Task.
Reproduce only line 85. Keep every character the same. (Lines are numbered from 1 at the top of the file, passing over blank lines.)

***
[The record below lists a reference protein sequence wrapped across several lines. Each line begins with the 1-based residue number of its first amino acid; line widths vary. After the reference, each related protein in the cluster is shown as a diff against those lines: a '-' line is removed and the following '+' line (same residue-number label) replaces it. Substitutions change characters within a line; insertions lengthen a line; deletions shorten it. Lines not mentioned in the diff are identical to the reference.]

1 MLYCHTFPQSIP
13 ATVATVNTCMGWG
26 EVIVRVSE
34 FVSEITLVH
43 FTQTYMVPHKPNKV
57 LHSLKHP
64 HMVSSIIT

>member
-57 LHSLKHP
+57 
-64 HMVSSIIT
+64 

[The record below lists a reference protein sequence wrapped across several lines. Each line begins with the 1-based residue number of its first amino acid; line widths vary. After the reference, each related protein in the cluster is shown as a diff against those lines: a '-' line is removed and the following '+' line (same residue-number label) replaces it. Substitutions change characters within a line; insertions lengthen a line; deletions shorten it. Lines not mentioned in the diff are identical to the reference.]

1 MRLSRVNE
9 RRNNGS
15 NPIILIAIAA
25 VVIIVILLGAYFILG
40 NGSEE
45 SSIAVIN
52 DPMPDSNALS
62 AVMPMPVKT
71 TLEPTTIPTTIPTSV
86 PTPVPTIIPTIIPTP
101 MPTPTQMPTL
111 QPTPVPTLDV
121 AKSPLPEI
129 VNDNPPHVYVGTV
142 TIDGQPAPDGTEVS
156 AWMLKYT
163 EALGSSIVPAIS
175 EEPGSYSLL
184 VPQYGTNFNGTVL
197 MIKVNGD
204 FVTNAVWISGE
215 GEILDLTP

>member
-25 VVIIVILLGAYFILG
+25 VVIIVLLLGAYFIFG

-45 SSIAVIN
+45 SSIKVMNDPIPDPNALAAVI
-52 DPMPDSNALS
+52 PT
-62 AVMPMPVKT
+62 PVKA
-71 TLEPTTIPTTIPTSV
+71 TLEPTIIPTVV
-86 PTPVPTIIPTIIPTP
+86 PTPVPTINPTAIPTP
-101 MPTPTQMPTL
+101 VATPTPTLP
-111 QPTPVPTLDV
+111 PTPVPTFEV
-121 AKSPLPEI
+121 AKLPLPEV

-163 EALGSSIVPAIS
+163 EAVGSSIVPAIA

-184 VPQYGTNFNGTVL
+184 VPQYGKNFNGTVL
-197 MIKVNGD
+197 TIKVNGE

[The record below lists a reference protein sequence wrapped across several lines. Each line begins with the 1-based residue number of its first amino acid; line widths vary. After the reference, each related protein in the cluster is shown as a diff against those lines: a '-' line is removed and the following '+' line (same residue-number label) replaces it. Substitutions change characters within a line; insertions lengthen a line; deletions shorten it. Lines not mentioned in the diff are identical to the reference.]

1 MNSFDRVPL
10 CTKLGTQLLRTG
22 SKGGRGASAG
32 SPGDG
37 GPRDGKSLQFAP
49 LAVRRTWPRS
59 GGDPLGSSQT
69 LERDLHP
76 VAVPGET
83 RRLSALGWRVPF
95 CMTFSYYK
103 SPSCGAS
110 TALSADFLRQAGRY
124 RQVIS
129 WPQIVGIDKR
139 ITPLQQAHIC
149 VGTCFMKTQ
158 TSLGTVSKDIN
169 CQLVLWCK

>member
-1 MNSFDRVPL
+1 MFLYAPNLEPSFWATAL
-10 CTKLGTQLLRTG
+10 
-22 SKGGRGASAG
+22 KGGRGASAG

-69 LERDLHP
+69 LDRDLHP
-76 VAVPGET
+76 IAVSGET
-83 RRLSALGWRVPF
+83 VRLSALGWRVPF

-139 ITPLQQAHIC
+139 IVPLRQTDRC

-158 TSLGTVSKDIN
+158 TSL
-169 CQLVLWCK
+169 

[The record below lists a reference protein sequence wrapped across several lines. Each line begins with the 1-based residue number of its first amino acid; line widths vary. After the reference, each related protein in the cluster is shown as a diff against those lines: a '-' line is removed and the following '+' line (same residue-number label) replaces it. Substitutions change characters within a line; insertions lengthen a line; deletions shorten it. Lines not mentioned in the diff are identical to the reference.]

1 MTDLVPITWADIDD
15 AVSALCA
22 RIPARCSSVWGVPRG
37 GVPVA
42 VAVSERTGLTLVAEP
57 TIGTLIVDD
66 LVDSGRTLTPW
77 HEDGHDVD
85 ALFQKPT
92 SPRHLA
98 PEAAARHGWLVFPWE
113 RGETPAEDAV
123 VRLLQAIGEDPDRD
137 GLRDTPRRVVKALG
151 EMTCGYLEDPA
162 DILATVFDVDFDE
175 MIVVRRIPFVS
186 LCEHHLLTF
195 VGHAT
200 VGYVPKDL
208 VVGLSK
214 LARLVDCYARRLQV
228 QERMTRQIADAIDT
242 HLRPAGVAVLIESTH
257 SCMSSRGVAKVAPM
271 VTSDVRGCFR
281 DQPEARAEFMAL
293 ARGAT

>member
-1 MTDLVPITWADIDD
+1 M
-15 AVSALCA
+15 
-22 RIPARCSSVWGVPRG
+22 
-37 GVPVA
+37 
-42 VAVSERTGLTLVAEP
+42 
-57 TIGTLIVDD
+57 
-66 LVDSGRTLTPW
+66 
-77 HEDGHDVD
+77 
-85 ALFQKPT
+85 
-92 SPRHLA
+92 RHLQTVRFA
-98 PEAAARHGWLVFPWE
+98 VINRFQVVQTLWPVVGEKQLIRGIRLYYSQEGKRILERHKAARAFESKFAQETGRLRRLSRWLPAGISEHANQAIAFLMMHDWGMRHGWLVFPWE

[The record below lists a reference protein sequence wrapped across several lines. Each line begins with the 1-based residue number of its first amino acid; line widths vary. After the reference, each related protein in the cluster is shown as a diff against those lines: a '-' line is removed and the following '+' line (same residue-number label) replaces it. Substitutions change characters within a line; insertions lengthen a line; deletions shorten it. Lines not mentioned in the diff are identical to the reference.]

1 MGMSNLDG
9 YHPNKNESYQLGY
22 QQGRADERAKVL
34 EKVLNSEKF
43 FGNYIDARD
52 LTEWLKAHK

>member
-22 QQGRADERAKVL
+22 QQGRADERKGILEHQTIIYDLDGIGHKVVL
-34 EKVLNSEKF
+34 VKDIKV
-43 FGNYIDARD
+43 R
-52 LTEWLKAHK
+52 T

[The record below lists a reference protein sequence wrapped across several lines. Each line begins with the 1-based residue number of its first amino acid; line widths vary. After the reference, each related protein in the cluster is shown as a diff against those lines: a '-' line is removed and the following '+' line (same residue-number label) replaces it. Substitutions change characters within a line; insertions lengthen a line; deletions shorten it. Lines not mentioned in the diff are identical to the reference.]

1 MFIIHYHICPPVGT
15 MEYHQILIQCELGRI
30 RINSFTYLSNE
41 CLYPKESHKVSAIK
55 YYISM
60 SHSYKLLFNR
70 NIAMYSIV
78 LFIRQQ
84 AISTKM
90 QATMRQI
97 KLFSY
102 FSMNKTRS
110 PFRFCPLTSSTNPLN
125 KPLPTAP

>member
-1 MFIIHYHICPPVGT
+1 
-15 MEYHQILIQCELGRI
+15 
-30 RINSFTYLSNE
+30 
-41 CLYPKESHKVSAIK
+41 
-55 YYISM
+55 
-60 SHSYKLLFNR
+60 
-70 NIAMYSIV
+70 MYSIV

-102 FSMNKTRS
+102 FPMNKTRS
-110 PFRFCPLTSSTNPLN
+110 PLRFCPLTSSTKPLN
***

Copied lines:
-10 CTKLGTQLLRTG